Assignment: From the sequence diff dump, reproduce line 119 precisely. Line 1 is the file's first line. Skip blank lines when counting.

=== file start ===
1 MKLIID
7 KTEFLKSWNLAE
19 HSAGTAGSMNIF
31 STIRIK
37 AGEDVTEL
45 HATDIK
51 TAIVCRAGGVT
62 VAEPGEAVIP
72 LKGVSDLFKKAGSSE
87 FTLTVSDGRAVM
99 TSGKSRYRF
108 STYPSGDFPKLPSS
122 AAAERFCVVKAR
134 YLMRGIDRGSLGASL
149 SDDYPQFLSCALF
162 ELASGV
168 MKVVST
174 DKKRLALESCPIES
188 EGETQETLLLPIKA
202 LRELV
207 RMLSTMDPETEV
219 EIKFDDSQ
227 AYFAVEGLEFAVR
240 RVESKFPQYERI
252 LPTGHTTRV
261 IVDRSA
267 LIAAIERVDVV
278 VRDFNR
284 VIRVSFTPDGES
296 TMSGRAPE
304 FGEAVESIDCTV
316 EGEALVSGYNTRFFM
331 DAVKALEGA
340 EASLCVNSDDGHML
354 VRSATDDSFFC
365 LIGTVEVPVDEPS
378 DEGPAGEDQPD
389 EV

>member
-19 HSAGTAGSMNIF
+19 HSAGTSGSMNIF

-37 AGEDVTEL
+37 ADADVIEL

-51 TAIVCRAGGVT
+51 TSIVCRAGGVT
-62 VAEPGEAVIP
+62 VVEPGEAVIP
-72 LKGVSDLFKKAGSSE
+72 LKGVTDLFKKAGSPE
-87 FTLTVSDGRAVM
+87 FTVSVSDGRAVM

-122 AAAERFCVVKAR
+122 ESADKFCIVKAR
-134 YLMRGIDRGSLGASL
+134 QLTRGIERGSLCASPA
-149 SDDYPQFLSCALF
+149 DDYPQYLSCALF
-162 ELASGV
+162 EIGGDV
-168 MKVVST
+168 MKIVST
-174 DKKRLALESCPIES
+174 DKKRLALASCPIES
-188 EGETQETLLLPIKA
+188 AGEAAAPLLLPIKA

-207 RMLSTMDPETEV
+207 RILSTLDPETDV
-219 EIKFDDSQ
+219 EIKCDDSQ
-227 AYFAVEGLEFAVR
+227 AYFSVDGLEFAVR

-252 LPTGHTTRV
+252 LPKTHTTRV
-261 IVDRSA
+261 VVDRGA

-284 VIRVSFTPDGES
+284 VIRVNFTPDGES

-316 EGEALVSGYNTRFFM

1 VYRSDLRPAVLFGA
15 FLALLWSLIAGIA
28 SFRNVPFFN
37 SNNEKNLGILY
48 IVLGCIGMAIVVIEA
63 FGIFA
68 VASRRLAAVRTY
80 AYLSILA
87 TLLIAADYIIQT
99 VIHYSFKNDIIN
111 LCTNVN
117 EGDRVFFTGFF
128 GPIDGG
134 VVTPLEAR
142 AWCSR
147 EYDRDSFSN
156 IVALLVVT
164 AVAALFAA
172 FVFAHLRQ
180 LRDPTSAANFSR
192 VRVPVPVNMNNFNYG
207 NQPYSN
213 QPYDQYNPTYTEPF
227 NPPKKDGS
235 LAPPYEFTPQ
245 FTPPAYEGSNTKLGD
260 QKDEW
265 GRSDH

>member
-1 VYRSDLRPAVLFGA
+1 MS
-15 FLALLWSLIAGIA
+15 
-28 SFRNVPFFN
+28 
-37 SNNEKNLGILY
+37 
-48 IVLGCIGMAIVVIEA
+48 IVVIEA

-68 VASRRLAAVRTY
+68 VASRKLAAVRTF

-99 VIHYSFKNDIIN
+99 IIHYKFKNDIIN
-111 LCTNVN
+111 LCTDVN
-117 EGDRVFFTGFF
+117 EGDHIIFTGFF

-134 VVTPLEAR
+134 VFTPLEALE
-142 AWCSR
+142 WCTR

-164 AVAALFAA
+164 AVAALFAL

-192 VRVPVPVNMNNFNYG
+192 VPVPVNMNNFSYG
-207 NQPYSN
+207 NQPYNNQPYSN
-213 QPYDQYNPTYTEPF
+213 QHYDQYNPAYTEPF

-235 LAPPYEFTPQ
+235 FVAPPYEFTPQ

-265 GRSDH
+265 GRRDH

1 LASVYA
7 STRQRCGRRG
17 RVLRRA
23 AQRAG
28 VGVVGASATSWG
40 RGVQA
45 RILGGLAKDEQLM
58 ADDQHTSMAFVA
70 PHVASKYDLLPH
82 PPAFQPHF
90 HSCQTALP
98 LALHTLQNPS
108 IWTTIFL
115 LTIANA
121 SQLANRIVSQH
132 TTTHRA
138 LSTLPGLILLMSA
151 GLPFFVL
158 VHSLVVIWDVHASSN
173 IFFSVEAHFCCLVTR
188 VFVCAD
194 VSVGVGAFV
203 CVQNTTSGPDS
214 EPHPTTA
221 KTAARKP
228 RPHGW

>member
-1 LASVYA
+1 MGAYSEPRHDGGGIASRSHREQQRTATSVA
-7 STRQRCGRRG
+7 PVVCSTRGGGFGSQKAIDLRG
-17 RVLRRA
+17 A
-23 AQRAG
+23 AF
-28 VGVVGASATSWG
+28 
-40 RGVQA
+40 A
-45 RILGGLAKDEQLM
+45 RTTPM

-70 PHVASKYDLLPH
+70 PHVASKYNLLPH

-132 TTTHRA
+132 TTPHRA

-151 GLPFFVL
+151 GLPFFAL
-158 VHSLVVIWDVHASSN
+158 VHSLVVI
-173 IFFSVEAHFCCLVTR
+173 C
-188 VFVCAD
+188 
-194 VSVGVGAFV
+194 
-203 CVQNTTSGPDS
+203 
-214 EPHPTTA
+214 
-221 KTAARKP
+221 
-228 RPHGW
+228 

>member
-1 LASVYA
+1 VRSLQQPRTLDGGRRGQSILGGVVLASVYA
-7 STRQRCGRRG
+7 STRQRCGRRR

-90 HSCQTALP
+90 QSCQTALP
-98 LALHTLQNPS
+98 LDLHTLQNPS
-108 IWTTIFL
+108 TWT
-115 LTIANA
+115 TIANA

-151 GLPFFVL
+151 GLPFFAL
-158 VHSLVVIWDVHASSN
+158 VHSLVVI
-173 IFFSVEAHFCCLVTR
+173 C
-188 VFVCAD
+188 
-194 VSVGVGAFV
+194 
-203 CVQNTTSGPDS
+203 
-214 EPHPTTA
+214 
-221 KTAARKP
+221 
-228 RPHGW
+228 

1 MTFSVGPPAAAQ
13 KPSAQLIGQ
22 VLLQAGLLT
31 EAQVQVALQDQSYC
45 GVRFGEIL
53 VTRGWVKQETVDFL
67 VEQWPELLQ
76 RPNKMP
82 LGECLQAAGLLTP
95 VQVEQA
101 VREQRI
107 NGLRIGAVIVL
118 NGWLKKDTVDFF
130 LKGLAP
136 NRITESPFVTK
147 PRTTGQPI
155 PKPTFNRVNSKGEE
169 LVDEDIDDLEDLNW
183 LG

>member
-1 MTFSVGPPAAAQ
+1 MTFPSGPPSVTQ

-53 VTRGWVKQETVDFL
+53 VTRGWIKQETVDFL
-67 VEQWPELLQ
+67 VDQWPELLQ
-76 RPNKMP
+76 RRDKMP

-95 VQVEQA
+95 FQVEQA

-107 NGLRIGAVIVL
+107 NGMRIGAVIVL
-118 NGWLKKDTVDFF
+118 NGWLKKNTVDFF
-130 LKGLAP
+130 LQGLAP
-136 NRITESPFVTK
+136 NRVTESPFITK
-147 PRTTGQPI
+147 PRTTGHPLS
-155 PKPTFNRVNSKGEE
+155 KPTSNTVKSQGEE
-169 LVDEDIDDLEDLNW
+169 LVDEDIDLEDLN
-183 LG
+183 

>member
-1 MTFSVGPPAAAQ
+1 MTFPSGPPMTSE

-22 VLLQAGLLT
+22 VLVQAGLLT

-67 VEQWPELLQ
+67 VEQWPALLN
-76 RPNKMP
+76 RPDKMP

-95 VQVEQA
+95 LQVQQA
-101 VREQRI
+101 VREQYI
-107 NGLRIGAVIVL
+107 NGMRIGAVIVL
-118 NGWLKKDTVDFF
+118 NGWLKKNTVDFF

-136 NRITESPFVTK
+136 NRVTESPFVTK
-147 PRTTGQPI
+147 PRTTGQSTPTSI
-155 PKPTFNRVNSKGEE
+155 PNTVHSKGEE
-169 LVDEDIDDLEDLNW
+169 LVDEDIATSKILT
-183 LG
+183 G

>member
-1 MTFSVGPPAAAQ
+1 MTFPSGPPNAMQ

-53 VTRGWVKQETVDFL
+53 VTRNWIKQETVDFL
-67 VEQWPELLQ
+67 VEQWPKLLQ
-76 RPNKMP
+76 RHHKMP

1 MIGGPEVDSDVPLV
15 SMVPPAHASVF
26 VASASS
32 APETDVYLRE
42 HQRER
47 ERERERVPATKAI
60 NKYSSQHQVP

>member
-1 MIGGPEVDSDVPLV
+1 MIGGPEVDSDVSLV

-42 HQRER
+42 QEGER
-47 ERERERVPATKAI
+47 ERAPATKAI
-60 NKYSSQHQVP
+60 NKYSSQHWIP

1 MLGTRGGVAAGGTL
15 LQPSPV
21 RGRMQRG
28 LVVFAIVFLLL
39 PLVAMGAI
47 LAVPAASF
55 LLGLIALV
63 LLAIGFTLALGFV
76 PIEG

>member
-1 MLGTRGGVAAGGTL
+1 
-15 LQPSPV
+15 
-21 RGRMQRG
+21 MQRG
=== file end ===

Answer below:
+68 VASRKLAAVRTF